Why should we listen to one over the other? Siding with Pinker we might answer: numbers, I mean scads of numbers, oodles of numbers. Combined with Pinker’s statistical savvy, gleaned from his decades of immersion in the study of Linguistics. Surely this gives us a foothold into the interpretation of the past that has eluded the efforts of the pure, that is, math-disinclined historian. Forget for a moment Pinker’s penchant for exaggerated titles — How the Mind Works hasn’t exactly snuffed out the field of neuroscience. If we turn the rigor and clarity of of the scientific method on the study of history we’ll at least have something we can sink our teeth in. Or as Pinker puts it:
I think that a failure of statistical thinking is the major intellectual shortcoming of our universities, journalism and intellectual culture. Cognitive psychology tells us that the unaided human mind is vulnerable to many fallacies and illusions because of its reliance on its memory for vivid anecdotes rather than systematic statistics. Yet pundits continue to hallucinate trends in freak events, like the Norwegian sniper (who shot all those young people on an island) and make wildly innumerate comparisons, such as between Afghanistan and Vietnam, or between today's human trafficking and the African slave trade. It's a holdover of the literary sensibilities of our science-flunking intellectual elite, who would be aghast if someone didn't know who Milton was, but cheerfully flaunt their ignorance of basic science and mathematics.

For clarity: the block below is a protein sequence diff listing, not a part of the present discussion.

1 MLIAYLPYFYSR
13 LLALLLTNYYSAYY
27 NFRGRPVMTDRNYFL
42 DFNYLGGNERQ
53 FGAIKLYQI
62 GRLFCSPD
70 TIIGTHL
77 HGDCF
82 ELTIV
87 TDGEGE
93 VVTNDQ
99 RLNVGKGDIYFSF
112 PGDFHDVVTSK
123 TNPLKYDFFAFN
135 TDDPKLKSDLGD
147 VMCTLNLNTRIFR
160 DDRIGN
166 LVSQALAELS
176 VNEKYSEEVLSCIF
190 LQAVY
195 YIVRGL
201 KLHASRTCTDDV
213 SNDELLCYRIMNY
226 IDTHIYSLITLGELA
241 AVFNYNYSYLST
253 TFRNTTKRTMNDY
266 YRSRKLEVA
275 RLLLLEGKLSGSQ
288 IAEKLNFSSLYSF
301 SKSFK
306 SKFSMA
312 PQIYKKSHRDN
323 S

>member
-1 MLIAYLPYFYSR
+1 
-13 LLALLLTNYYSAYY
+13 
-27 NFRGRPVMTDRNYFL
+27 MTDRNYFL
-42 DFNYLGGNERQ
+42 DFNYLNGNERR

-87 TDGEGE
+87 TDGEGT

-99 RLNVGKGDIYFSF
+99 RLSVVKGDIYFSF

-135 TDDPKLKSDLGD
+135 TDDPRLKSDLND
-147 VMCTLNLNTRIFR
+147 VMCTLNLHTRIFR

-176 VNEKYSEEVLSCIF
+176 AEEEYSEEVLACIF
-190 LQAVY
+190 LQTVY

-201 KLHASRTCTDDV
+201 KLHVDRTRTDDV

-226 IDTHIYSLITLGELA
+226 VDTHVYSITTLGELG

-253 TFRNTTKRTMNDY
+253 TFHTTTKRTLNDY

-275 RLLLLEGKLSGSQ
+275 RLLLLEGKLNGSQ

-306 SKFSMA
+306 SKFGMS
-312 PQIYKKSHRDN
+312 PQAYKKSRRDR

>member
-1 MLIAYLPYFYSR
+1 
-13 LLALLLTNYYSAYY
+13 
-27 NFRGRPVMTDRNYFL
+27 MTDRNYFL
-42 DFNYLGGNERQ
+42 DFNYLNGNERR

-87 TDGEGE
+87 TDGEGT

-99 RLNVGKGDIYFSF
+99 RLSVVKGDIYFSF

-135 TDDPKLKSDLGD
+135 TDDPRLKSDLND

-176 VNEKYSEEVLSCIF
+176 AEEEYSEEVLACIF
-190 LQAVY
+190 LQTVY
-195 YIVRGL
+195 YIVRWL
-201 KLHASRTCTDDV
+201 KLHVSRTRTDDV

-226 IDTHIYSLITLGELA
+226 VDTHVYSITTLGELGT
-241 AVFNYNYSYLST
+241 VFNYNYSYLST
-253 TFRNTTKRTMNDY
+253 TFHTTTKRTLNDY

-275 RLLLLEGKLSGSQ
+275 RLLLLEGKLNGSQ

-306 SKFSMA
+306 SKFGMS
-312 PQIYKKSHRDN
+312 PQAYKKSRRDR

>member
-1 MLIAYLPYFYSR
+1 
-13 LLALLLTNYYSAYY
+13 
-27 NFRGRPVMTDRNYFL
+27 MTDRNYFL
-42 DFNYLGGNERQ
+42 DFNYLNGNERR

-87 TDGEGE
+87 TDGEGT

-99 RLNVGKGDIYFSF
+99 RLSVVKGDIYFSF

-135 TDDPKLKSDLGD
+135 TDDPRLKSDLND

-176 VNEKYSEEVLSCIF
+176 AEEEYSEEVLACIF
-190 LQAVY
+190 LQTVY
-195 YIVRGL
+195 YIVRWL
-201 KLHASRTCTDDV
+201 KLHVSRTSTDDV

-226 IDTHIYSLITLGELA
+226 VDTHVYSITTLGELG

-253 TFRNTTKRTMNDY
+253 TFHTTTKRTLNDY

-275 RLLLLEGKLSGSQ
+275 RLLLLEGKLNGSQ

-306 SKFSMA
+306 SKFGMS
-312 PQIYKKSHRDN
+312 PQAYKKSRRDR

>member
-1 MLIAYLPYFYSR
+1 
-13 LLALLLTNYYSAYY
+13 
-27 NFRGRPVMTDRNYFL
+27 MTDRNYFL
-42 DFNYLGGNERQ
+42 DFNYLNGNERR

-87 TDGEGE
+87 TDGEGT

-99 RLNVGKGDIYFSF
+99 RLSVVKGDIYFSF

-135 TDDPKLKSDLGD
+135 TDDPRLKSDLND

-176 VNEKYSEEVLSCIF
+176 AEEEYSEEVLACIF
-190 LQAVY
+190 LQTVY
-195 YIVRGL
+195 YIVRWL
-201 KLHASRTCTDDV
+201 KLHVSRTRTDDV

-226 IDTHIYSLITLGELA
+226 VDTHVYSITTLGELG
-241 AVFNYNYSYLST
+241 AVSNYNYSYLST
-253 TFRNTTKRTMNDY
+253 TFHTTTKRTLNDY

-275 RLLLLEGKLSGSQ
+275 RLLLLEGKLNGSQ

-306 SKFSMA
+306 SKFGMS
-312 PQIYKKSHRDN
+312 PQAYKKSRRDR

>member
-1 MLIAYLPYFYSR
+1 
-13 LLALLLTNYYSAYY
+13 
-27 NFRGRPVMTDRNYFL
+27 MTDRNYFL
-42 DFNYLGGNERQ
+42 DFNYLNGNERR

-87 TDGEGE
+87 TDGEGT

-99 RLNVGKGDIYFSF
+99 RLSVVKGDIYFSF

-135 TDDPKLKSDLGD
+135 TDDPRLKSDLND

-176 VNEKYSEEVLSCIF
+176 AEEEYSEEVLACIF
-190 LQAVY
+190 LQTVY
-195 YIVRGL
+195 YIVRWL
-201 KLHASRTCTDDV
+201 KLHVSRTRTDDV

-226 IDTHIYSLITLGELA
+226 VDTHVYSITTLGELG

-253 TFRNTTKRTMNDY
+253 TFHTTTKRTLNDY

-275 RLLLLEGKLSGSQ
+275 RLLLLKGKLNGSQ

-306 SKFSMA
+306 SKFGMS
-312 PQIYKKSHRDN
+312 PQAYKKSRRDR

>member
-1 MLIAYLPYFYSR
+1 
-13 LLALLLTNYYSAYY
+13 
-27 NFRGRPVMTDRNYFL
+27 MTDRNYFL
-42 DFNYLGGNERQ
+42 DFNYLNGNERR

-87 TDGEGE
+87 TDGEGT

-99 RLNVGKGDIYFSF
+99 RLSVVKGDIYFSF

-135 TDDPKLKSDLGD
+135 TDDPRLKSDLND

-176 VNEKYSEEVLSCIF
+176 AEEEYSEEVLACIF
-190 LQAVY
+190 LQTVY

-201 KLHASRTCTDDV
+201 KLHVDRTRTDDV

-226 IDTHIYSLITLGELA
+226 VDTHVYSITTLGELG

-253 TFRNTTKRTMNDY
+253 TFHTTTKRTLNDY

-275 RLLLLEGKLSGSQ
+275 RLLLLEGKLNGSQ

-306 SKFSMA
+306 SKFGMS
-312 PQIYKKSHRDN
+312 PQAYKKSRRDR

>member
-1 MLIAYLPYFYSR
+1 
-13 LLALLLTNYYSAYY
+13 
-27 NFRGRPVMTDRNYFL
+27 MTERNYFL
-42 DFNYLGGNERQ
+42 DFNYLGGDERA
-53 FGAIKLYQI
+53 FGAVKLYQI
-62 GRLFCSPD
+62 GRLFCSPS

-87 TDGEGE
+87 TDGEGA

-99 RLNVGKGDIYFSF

Forcefully argued. But if your nightstand is already groaning under the weight of many a tome you might be reluctant to throw another 800 pages on top. One must be choosey. So I have to confess that I haven’t given the work more than a hasty skim. Instead I have done what I so often do, trying to content myself with book reviews.
But here’s the strange thing, the very strange thing — critical response to Better Angels has been pretty patchy. If you throw Pinker a couple softballs and just let him talk for a while, like they did on NPR, you’re liable to hear all sorts fascinating things on the subject. So far this has not been my experience with co-pundits and journalists (admittedly I haven't hit all the reviews he lists). Peter Singer’s New York Times review was little more than a nod of approval in the form of a book report. Gary Gutting, also in the New York Times, passed on some remarks worthy of an undergrad’s personal reflection paper. And then there was the guy over at Anamnesis who practically went into anaphylactic shock over the book and was only able to choke out a few grunts of indignation. And it gets worse.